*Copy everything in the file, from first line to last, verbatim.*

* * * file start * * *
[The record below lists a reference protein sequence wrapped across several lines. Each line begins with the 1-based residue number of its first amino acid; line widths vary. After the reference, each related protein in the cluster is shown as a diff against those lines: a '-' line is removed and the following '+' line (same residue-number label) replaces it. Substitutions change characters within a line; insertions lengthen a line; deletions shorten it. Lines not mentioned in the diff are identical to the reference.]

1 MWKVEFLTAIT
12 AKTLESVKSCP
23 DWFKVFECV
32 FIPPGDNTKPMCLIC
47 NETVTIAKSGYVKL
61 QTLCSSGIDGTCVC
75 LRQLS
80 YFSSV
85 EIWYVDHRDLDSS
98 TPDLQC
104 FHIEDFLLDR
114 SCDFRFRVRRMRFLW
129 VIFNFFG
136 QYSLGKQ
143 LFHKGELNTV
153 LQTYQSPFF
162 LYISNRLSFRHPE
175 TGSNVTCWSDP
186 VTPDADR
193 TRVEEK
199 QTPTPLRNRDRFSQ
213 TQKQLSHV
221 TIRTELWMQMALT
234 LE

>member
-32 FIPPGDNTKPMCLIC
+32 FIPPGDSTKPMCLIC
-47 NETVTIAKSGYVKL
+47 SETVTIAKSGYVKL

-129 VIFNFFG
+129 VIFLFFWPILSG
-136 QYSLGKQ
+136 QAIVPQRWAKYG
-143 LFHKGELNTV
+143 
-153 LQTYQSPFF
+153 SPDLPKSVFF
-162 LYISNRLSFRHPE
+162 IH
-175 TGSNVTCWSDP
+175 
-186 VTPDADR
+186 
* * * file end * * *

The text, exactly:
[The record below lists a reference protein sequence wrapped across several lines. Each line begins with the 1-based residue number of its first amino acid; line widths vary. After the reference, each related protein in the cluster is shown as a diff against those lines: a '-' line is removed and the following '+' line (same residue-number label) replaces it. Substitutions change characters within a line; insertions lengthen a line; deletions shorten it. Lines not mentioned in the diff are identical to the reference.]

1 MWKVEFLTAIT
12 AKTLESVKSCP
23 DWFKVFECV
32 FIPPGDNTKPMCLIC
47 NETVTIAKSGYVKL
61 QTLCSSGIDGTCVC
75 LRQLS
80 YFSSV
85 EIWYVDHRDLDSS
98 TPDLQC
104 FHIEDFLLDR
114 SCDFRFRVRRMRFLW
129 VIFNFFG
136 QYSLGKQ
143 LFHKGELNTV
153 LQTYQSPFF
162 LYISNRLSFRHPE
175 TGSNVTCWSDP
186 VTPDADR
193 TRVEEK
199 QTPTPLRNRDRFSQ
213 TQKQLSHV
221 TIRTELWMQMALT
234 LE

>member
-32 FIPPGDNTKPMCLIC
+32 FIPPGDSTKPMCLIC
-47 NETVTIAKSGYVKL
+47 SETVTIAKSGYVKL

-129 VIFNFFG
+129 VIFLFFWPILSG
-136 QYSLGKQ
+136 QAIVPQRWAKYG
-143 LFHKGELNTV
+143 
-153 LQTYQSPFF
+153 SPDLPKSVFF
-162 LYISNRLSFRHPE
+162 IH
-175 TGSNVTCWSDP
+175 
-186 VTPDADR
+186 